You cling to the idea of accounting like it’s the be-all end-all of your future (like aren’t you waiting to get married until you’re done with school?). Why can’t you go back to working where you were in the finance sector and really make sure that’s what you want to do before you waste any more time and money in uni? 

Honestly, I don’t think this is a “mid-20s” crisis. I think maybe that the reality of the last 4 years spent waffling back and forth and making 0 progress towards your goals is really starting to catch up with you. 

The only advice I can give you is that if this is what you truly want to do – then TRY. TRY harder. Every day. Make an effort to do more than you did the day before. (But I know this is falling on deaf ears). 

Post # 8
Hostess
10358 posts
Sugar Beekeeper
  • Wedding: March 2014 - Chicago, IL

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Jacqui90:  I’m sure there’s something open in the financial sector that you could at least apply to. If you’re quitting uni, you should absolutely find somewhere to apply. I can promise you that not having school or work to look forward to will make your depression 100x worse. At the least, volunteer at an animal shelter just to get out of the house a bit.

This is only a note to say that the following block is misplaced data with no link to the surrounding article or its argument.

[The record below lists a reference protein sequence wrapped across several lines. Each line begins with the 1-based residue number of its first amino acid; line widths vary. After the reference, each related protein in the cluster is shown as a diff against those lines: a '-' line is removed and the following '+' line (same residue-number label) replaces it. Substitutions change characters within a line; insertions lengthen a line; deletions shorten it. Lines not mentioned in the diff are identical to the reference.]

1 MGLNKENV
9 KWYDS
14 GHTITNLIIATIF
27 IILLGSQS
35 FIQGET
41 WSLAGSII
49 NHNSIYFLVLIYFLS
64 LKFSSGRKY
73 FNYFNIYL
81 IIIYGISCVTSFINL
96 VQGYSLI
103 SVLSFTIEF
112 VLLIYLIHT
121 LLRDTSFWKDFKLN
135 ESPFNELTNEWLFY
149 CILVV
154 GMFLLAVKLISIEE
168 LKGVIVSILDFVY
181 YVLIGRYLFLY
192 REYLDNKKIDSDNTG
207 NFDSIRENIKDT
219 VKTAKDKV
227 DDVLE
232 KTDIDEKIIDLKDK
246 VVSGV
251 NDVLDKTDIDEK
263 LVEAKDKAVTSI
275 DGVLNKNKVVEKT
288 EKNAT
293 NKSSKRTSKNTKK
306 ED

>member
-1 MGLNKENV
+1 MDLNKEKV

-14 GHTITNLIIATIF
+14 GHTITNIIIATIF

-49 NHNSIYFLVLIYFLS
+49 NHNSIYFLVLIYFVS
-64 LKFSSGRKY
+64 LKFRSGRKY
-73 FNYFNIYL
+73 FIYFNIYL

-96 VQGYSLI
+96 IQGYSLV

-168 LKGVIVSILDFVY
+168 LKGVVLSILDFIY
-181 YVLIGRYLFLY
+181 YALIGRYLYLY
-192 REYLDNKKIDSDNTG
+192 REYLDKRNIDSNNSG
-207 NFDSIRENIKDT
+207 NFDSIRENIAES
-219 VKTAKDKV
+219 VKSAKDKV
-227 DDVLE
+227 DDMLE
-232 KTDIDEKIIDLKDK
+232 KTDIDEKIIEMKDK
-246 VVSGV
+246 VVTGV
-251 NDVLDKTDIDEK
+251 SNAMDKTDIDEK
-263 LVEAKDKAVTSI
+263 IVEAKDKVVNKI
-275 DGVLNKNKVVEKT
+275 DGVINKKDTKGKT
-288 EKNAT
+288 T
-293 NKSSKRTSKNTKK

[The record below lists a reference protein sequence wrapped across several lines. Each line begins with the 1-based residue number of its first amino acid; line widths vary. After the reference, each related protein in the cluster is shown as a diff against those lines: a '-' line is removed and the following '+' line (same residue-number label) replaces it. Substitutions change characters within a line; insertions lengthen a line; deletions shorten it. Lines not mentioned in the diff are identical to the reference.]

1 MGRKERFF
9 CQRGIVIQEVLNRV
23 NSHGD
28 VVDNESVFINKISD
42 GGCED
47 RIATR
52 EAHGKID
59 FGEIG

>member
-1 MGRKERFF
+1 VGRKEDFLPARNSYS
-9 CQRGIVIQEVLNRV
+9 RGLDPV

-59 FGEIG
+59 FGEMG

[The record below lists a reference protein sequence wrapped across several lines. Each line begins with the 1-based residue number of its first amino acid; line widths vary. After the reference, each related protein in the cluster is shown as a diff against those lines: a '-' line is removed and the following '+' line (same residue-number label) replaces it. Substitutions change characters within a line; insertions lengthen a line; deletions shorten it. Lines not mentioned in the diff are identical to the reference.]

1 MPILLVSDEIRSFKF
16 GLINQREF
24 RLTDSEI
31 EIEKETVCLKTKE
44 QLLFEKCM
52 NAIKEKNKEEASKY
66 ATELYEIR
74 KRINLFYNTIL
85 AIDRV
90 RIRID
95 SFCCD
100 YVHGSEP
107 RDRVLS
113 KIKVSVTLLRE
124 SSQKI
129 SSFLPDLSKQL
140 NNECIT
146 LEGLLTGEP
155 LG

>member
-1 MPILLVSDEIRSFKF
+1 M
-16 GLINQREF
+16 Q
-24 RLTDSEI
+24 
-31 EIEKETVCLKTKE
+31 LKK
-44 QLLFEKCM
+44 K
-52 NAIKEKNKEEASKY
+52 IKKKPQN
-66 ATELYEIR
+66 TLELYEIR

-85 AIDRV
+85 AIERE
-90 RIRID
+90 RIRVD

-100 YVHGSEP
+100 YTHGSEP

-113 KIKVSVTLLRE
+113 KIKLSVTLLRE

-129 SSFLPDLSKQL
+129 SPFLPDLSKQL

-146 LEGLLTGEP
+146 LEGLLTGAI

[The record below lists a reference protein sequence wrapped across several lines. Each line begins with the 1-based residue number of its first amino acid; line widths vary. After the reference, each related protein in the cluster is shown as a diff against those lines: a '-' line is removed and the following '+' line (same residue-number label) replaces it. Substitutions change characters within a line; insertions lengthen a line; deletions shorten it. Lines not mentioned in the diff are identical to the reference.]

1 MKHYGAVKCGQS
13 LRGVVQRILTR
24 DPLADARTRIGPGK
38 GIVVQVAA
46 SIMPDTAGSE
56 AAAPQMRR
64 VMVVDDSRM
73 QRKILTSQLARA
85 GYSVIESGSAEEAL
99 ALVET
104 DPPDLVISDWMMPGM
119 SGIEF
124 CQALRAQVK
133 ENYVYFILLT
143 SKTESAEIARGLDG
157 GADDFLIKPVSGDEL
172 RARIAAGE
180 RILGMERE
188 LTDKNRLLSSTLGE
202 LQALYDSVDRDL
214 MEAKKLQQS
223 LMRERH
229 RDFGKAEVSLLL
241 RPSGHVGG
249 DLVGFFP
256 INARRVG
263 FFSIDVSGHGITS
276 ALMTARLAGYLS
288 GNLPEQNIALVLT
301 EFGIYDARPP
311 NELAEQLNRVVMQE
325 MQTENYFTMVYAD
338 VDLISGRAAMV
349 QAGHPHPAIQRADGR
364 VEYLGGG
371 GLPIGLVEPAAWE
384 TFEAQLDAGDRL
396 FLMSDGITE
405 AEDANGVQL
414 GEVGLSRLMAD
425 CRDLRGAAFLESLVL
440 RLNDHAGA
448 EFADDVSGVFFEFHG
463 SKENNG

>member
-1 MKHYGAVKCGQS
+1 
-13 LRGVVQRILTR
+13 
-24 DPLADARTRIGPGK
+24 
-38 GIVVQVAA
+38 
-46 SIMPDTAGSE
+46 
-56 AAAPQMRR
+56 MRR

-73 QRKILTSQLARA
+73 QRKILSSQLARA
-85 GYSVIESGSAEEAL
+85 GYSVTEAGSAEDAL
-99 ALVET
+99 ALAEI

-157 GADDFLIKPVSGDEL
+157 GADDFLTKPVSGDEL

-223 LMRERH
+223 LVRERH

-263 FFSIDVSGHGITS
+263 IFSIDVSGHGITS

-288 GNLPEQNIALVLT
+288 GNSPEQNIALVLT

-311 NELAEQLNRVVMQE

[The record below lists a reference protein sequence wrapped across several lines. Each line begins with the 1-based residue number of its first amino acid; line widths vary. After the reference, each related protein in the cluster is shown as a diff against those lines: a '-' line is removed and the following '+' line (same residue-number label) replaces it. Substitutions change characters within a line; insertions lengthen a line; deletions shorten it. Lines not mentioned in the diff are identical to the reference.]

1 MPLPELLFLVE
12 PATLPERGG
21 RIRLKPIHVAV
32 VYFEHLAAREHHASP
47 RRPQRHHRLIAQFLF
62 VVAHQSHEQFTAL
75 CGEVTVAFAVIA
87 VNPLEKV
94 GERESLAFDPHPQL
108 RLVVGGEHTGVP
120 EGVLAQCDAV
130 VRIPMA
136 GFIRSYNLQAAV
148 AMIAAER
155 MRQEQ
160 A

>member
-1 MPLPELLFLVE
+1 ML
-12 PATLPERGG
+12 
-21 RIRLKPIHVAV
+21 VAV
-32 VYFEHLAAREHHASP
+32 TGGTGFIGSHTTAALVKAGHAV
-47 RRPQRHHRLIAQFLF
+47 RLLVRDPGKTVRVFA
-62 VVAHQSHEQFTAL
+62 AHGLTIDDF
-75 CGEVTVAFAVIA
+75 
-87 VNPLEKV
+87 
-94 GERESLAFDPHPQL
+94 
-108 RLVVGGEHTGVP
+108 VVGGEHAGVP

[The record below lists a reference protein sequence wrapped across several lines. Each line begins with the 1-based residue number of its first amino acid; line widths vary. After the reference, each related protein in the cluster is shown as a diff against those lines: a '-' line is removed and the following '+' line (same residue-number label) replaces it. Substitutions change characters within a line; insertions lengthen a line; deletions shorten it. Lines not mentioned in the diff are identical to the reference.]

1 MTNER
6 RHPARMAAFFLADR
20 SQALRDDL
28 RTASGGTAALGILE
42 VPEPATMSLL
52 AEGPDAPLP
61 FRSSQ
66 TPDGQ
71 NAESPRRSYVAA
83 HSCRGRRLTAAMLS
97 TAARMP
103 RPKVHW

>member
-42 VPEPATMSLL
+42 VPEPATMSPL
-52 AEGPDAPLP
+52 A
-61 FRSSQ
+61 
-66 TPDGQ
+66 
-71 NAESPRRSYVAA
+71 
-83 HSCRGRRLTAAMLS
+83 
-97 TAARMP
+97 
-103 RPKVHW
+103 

Don’t you have an advisor in your degree program? Can you talk to them? Your school should also have career counselors on staff that can meet with you, go over your resume and help you look for positions. Contacting a third party for that advice is a waste of time when your uni *should* have them at your fingertips – and they should be better situated to help you since they’ll have your file/transcripts/history and have university connections. Linkedin also has a search function where you can look for alumni in your field and contact them directly for jobs (the career counselors should be able to help you navigate that).

Post # 9
Member
3287 posts
Sugar bee

I would suggest you no longer go to school. It seems like you need to get out of a rut. Get a job. ANY JOB. It will make you feel better to be out of the house and making money. 

Post # 10
Member
524 posts
Busy bee
  • Wedding: November 2014

So are you volunteering more than once a week now? I remember you saying it was becoming less than that but now you are highly valued? Do you have a letter of recommendation from your supervisor? Can you get one?